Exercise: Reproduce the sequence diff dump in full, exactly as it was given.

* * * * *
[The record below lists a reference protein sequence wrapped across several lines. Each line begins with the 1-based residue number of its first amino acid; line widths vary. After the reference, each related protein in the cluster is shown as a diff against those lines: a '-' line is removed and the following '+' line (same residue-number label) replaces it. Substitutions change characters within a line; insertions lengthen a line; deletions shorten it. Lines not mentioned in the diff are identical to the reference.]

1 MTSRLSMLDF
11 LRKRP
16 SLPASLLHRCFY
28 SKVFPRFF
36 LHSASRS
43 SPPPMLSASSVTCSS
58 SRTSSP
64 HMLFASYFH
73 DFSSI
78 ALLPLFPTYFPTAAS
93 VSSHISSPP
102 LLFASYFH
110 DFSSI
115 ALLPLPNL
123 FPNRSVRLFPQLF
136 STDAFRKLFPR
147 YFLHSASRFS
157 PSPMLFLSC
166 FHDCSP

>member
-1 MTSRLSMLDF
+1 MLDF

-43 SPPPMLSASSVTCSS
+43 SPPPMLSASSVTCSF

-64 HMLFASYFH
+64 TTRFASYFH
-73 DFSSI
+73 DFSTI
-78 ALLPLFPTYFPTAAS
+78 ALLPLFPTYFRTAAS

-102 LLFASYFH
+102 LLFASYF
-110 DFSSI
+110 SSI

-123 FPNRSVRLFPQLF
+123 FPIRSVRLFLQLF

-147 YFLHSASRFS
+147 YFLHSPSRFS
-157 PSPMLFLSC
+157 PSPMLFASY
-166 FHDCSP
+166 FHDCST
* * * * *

[The record below lists a reference protein sequence wrapped across several lines. Each line begins with the 1-based residue number of its first amino acid; line widths vary. After the reference, each related protein in the cluster is shown as a diff against those lines: a '-' line is removed and the following '+' line (same residue-number label) replaces it. Substitutions change characters within a line; insertions lengthen a line; deletions shorten it. Lines not mentioned in the diff are identical to the reference.]

1 MTSRLSMLDF
11 LRKRP
16 SLPASLLHRCFY
28 SKVFPRFF
36 LHSASRS
43 SPPPMLSASSVTCSS
58 SRTSSP
64 HMLFASYFH
73 DFSSI
78 ALLPLFPTYFPTAAS
93 VSSHISSPP
102 LLFASYFH
110 DFSSI
115 ALLPLPNL
123 FPNRSVRLFPQLF
136 STDAFRKLFPR
147 YFLHSASRFS
157 PSPMLFLSC
166 FHDCSP

>member
-1 MTSRLSMLDF
+1 MLDF

-43 SPPPMLSASSVTCSS
+43 SPPPMLSASSVTCSF

-64 HMLFASYFH
+64 TTRFASYFH
-73 DFSSI
+73 DFSTI
-78 ALLPLFPTYFPTAAS
+78 ALLPLFPTYFRTAAS

-102 LLFASYFH
+102 LLFASYF
-110 DFSSI
+110 SSI

-123 FPNRSVRLFPQLF
+123 FPIRSVRLFLQLF

-147 YFLHSASRFS
+147 YFLHSPSRFS
-157 PSPMLFLSC
+157 PSPMLFASY
-166 FHDCSP
+166 FHDCST